Hong Kong university graduates take home less pay than counterparts 30 years ago and one in six ends up in unskilled job, study finds

  • Median monthly starting salary of university graduate was HK$14,395 last year, compared with HK$20,231 in 1987
Topic | Universities in Hong Kong

Ng Kang-chung

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More than 16 per cent of graduates find unskilled work. Photo: David Wong

A degree in Hong Kong can no longer guarantee a decent income, with one in six university graduates taking on low-paid, unskilled work, a study has found.

Fresh university graduates are taking home less pay than they did 30 years ago, according to the study released on Monday, which analysed official data collected as far back as 1987.

The study, by public policy group New Century Forum, showed the median monthly starting salary of a university graduate was HK$20,231 back in 1987. The level sank to HK$15,457 in 1997, dropped further to HK$13,100 in 2012 and only bounced back to HK$14,395 (US$1,842) in 2017.

The median salary of employees with university qualifications fell 10.4 per cent over the past decade. Photo: David Wong

It was also found that the median salary of employees with university qualifications fell 10.4 per cent over the past decade, from HK$32,133 a month in 2007 to HK$28,790 in 2017. The median salary levels were HK$24,277 and HK$29,726 in 1987 and 1997 respectively.

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By comparison, the median wage of the overall workforce rose from HK$8,670 in 1987 to HK$17,274 in 2017, or a 99.2 per cent increase over the period.

Researcher Chan Wai-keung, a lecturer at Polytechnic University’s College of Professional and Continuing Education, attributed it partly to “degree depreciation”, triggered by overexpansion in the number of university places, which in turn undermined the quality of the qualification.

Graphic: SCMP

According to official statistics, the number of students taking publicly funded sub-degree or undergraduate programmes rose from 65,339 in the 2011-12 academic year to 89,603 in 2017-18, a 37 per cent increase.

“Since the handover [in 1997], the median wage actually dropped 3.1 per cent. We saw no improvement. Instead, our younger generation, especially those born in the 1990s, seem to be worse off than the older generation,” said Chan, also a director of New Century Forum.

“Since the handover [in 1997], the median wage actually dropped 3.1 per cent. We saw no improvement. Instead, our younger generation, especially those born in the 1990s, seem to be worse off than the older generation,” said Chan, also a director of New Century Forum.

In a sense, we are wasting our resources in training so many university students

Chan Wai-keung, New Century Forum director

Chan’s research also found the number of skilled jobs – or professional, administrative and managerial work – had almost tripled, from 247,300 in 1987 to 916,800 in 1997. But the growth had started to slow.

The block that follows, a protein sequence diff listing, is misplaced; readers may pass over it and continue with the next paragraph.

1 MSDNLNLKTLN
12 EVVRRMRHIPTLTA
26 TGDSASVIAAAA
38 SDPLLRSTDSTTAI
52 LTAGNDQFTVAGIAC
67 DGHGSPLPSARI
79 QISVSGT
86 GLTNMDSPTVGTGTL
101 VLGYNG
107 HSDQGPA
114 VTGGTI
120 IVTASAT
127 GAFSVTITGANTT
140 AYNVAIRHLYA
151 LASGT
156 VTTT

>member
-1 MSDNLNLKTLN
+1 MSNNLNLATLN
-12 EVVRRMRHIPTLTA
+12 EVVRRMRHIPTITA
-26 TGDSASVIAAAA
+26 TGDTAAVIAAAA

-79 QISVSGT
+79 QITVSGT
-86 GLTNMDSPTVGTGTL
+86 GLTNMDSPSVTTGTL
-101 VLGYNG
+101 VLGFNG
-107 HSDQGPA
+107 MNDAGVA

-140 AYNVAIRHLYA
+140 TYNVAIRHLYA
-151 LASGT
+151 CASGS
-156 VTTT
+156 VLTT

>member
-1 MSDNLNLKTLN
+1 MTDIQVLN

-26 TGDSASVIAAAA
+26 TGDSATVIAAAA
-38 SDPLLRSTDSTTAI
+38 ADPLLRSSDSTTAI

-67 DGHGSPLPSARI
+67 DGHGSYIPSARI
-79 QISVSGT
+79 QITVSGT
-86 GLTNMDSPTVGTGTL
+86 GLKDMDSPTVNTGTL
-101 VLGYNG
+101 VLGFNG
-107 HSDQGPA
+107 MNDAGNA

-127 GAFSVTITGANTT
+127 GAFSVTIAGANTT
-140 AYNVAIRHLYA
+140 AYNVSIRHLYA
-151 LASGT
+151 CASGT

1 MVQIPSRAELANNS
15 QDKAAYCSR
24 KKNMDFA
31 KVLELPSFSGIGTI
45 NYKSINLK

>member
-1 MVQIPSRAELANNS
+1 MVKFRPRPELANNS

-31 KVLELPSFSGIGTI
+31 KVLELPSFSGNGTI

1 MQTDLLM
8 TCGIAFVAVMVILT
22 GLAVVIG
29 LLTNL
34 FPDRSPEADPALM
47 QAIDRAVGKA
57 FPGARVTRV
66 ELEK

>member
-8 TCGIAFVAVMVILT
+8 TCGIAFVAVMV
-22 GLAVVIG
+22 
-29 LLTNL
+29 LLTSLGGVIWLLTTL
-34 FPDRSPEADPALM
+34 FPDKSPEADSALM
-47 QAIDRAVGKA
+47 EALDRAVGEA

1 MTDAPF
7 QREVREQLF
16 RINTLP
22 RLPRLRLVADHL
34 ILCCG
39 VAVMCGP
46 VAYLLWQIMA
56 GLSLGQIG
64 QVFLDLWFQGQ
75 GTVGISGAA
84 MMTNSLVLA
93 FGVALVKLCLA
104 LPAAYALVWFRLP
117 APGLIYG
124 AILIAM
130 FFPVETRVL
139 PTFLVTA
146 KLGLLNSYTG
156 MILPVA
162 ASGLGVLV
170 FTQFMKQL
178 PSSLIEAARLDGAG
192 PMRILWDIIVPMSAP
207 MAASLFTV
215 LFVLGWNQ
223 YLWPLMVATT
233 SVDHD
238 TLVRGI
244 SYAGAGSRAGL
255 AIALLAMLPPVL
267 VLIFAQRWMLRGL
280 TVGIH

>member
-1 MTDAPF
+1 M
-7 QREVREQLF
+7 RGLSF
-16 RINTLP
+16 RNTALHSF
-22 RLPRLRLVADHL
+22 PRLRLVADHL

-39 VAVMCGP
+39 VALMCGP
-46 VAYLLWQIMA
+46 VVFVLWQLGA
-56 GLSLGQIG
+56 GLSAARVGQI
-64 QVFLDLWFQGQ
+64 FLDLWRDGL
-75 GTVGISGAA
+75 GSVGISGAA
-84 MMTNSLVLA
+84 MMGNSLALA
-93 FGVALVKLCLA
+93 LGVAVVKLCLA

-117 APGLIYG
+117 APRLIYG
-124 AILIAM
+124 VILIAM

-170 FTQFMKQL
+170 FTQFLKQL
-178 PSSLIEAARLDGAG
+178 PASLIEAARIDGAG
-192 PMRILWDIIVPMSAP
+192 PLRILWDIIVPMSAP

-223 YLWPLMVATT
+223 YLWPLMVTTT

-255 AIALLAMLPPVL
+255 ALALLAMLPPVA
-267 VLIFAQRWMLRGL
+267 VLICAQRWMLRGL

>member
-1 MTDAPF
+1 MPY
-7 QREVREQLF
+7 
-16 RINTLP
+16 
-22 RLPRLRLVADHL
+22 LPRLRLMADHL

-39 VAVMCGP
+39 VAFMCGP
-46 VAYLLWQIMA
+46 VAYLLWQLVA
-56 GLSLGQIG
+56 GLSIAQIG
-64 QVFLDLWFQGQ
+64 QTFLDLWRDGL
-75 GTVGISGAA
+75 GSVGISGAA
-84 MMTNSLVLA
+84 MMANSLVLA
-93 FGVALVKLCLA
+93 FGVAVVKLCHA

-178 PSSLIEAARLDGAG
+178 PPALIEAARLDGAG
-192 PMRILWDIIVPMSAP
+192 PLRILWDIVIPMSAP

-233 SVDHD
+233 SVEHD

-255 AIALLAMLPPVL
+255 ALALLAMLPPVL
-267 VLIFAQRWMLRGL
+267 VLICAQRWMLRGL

In 2007, there were about 1.22 million such jobs. In 2017, the number was 1.44 million, a rise of 18 per cent.

But during the same period, the number of workers with a university education rose from 131,900 in 1987 to 361,900 in 1997, 676,000 in 2007 and to 1.08 million in 2017. That is, an almost 60 per cent rise in the 10 years to 2017.

“The result is a skills mismatch in the job market. In a sense, we are wasting our resources in training so many university students,” Chan said.

Hong Kong youths have been urged to head for the Greater Bay Area for their development. Photo: Roy Issa

His study showed that more of those with university qualifications were forced to take up “unskilled jobs” such as clerk, sales assistant or assembly worker.

In 1997, some 8.4 per cent of those with university qualifications took up unskilled work. The number however kept rising steadily to 11.4 per cent in 2007 and 16.4 per cent in 2017.

Legislator Michael Luk Chung-hung, of the Federation of Trade Unions, said Hong Kong’s economic structure was too narrow and unbalanced.

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“We are too focused on finance and property,” Luk said. “The rising operating costs in Hong Kong, mainly as a result of high rent, also prevent employers from offering reasonably high pay to employees.”

Education sector lawmaker Ip Kin-yuen held similar views. On the government’s calls for local youths to venture into the “Greater Bay Area” – Beijing’s project to integrate Hong Kong, Macau and nine Guangdong cities into a financial and technological hub – for development, Ip said young people might not be fully prepared for the keen competition in an unfamiliar place.

Universities in Hong Kong
Education
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